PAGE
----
IATA directs global airline industry to achieve net zero carbon emissions by 2050 – Nairametrics
The International Air Transport Association (IATA) has approved a resolution to bring the global airline industry to zero carbon emissions by 2050.
This commitment will align with the objective of the Paris Agreement to ensure that global warming does not exceed 1.5 ° C.
This was disclosed by IATA via a statement released on Monday and seen by Nairametrics.
What IATA Says About Net Zero Carbon Emissions
Willie Walsh, Managing Director of IATA, said: “Airlines around the world have made a momentous decision to ensure that flights are sustainable. Post-COVID-19 reconnection will be on a clear path to net zero. This will ensure the freedom of future generations to explore, learn, trade, create markets, appreciate cultures and connect with people around the world in a sustainable way.
“With the collective efforts of the entire value chain and supporting government policies, aviation will reach zero net emissions by 2050.
“Achieving net zero emissions will be a huge challenge. The aviation industry must gradually reduce its emissions while meeting the growing demand of a world eager to fly.
“In order to meet the needs of the ten billion people who are expected to fly in 2050, at least 1.8 gigatons of carbon must be reduced that year. In addition, the net zero commitment implies that a cumulative total of 21.2 gigatonnes of carbon will be reduced by 2050. ”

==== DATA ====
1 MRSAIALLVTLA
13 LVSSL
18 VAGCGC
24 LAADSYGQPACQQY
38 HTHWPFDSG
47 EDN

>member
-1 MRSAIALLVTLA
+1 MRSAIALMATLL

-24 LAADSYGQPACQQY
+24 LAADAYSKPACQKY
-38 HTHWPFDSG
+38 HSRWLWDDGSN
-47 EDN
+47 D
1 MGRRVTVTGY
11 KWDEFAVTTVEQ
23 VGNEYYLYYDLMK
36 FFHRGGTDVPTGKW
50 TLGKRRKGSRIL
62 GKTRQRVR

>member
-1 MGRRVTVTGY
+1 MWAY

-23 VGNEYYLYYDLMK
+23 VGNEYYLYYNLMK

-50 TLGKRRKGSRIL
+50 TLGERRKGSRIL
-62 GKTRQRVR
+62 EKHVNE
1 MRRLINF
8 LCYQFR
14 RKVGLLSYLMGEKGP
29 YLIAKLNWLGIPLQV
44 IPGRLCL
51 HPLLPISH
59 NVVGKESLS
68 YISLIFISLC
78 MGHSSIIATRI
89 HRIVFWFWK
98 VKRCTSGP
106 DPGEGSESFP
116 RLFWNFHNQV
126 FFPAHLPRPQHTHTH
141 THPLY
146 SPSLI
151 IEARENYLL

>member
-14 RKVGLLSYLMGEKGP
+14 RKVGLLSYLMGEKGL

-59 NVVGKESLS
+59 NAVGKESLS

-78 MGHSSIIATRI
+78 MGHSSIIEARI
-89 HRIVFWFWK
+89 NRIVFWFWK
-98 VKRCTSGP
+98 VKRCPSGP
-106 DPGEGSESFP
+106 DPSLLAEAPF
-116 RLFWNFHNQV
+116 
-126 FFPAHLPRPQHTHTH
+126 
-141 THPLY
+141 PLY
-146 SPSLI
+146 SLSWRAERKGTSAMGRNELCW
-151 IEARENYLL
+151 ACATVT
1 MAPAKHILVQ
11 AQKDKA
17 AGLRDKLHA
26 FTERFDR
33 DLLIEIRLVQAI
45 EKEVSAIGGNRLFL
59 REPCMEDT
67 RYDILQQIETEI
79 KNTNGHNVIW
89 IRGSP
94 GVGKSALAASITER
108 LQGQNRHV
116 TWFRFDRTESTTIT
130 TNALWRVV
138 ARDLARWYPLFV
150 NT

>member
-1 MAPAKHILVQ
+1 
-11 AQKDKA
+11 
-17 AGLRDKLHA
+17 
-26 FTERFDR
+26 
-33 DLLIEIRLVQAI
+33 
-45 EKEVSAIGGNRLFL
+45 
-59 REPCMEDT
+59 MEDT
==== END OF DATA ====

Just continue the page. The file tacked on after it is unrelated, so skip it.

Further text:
What does that mean
A key immediate enabler is the International Civil Aviation Organization (ICAO) Carbon Offsetting and Reduction Program for International Aviation (CORSIA). This will stabilize international emissions at 2019 levels in the short to medium term. This support was reaffirmed in today’s resolution.
How it should work
IATA said the path from stabilizing emissions to reducing emissions will require a collective effort. All industry stakeholders, including governments, must each take individual responsibility for addressing the environmental impact of their policies, products and activities. And they must work together to provide sustainable connectivity and ultimately break aviation’s dependence on fossil fuels.
“Achieving sustainable global connectivity cannot be done on the backs of airlines alone. All parts of the aviation industry must work together within a supportive government policy framework to bring about the massive changes that are needed, including an energy transition. It is no different from what we see in other industries.
“Road transport sustainability efforts, for example, are not put forward by drivers who build electric vehicles. Governments are providing policies and financial incentives to infrastructure providers, manufacturers and car owners so that they can collectively make the changes necessary for a sustainable future. The same should apply to aviation ”, Walsh added.